Live

Watch CBSN Live

Mistrial In Landmark DUI Case

The jury in the landmark case of a New Jersey man charged as an accessory to murder for letting his best friend drive drunk was not able to reach a verdict, and the judge declared a mistrial.

The seven-man, five-woman panel has deliberated for four days before giving up on Friday.

Wednesday, after more than seven hours of deliberations, the jury sent a note to Superior Court Judge William Forester that apparently indicated a deadlock.

But the judge ordered the jurors to go back and try again to reach a verdict.

Kenneth Powell, 40, of Pennsville, was charged with manslaughter, vehicular homicide and aggravated assault by auto in a July 22, 2000 collision that killed two people and critically injured a third person. He faced 15 years in prison if convicted.

Powell wasn't in either of the cars involved in the crash. But his friend, Michael Pangle, was at the wheel of the car that caused the accident - which killed him as well as a man in the second car.

The case - the first of its kind - was being watched closely around the nation for any legal precedents that may be set. Some predicted this case could have opened the floodgates for virtually anyone to be held criminally liable for not stopping a drunk driver.

Authorities say two years ago - after a night of boozing it up in New Jersey strip clubs - 40-year-old Pangle was pulled over with more than twice the legal limit of alcohol in his system.

Handcuffed in the back seat of a cruiser, Pangle was driven to the New Jersey state police barracks, where a friend was called to pick him up.

That friend was Powell. Prosecutors say that instead of driving Pangle home, Powell chose to drive Pangle back to his car - and began what prosecutors call a game of Russian roulette.

Michael Ostrowski, Assistant Salem County Prosecutor, said "Ken Powell put that bullet in, spun it, cocked the hammer back, handed that gun to Mike Pangle and said, 'Here, shoot it down the road, if it hits somebody so what?'"

Three hours later Pangle was dead. And so was 22-year-old Navy Ensign John Elliott. Elliot's girlfriend was critically injured.

Pangle had hit them head on, after crossing the center line on U.S. 40.

According to an autopsy, Pangle's blood alcohol level was .26 percent at the time of his death.

The state of New Jersey contended Ken Powell's actions allowing Pangle back behind the wheel were so reckless they're enough to throw him behind bars for years.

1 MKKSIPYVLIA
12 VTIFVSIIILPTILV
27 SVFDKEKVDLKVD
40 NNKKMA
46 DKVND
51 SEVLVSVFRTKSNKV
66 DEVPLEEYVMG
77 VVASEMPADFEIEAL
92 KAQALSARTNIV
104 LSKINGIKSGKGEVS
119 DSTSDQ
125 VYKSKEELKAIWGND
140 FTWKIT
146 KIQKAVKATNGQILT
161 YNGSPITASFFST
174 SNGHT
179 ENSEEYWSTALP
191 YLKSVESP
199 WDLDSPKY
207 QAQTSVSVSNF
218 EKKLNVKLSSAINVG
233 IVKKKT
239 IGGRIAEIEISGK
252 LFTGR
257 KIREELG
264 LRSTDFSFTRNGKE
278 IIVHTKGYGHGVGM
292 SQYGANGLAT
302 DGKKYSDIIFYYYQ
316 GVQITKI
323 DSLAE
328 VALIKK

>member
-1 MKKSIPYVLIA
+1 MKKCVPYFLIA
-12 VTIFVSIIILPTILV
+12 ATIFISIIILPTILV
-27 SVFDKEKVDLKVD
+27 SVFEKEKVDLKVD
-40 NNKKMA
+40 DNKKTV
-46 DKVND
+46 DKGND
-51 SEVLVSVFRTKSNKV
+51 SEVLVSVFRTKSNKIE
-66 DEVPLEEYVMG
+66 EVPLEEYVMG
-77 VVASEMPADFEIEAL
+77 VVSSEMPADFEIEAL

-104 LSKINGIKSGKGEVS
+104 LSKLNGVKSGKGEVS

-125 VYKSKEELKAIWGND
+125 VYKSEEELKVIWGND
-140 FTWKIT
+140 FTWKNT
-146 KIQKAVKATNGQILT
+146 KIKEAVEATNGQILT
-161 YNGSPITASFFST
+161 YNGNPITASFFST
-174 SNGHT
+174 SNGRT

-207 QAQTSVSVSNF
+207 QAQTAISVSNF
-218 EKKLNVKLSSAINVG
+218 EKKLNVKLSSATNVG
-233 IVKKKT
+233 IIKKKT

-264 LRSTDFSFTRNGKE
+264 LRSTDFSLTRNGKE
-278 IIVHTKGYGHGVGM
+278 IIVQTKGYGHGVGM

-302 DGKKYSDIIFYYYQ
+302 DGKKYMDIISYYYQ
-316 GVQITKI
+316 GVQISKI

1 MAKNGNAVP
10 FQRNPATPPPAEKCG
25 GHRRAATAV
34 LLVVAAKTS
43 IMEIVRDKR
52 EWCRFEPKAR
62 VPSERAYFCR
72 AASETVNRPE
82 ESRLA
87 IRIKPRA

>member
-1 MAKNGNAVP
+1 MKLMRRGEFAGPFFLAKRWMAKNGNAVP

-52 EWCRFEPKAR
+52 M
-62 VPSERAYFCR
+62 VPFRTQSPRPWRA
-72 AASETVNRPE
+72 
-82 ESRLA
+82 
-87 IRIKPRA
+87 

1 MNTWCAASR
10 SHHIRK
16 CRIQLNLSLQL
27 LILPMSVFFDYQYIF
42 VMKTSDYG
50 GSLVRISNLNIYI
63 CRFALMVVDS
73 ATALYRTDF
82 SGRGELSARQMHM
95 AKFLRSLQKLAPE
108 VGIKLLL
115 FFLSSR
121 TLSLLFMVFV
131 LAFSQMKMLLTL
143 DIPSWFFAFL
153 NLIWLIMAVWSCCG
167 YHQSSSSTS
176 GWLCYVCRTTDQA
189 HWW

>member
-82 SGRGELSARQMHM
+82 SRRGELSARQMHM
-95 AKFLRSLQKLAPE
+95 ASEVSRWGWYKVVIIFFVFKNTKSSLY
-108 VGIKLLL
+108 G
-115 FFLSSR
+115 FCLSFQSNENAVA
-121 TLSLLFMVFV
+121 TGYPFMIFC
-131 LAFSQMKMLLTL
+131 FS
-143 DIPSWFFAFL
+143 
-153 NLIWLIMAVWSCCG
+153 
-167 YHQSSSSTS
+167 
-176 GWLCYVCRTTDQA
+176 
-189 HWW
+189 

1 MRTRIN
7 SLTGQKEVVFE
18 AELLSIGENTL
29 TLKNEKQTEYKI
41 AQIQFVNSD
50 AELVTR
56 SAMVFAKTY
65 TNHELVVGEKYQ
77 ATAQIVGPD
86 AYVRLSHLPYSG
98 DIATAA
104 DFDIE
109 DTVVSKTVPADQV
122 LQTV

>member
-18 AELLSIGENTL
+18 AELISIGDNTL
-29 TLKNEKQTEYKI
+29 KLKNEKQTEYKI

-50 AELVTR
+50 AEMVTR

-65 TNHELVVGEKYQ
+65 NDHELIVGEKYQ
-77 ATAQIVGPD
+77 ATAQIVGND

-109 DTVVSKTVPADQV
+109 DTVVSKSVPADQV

Some argued that prosecutors are taking things too far.

"This is going to mean that New Jersey can change the name of its license plate from the Garden state to the Vigilante state," said Gary Trichter of the National College of DUI Defense.

"What they are about to decide will ring the bell across this nation on how the government should react to people who are DWI," said Powell defense attorney Christopher Manganello.

The defense claimed that if anyone was responsible, it was the state troopers who released the drunk driver and gave him his keys in the first place.

Said Manganello, "Something is rotten here, where every verifiable fact that we have in court, indicated that Ken Powell did what the troopers told him to do."

The case has already changed New Jersey law. Troopers are now required to impound a drunk driver's car for at least 12 hours after an arrest. The law is named after the navy ensign who died in the crash and his parents are now trying to make it a federal law.

In a 70-minute closing argument to jurors Tuesday, Manganello said Powell was targeted because Pangle is dead and couldn't be held accountable.

"What it boils down to, ladies and gentlemen, is that the state wants their pound of flesh," Manganello said. "Two people are dead and Kristen Hohenwarter is seriously injured. Do we have any doubt who would be sitting in that defendant's chair if Michael Pangle were still here?"

Assistant Salem County Prosecutor Michael Ostrowski told jurors that Powell made a series of conscious decisions that led to the deaths of Pangle and Elliott.

Calling Pangle "a boisterous, obnoxious loudmouth with his stinking breath," he said any reasonable person would have known not to return him to his vehicle in that condition.

View CBS News In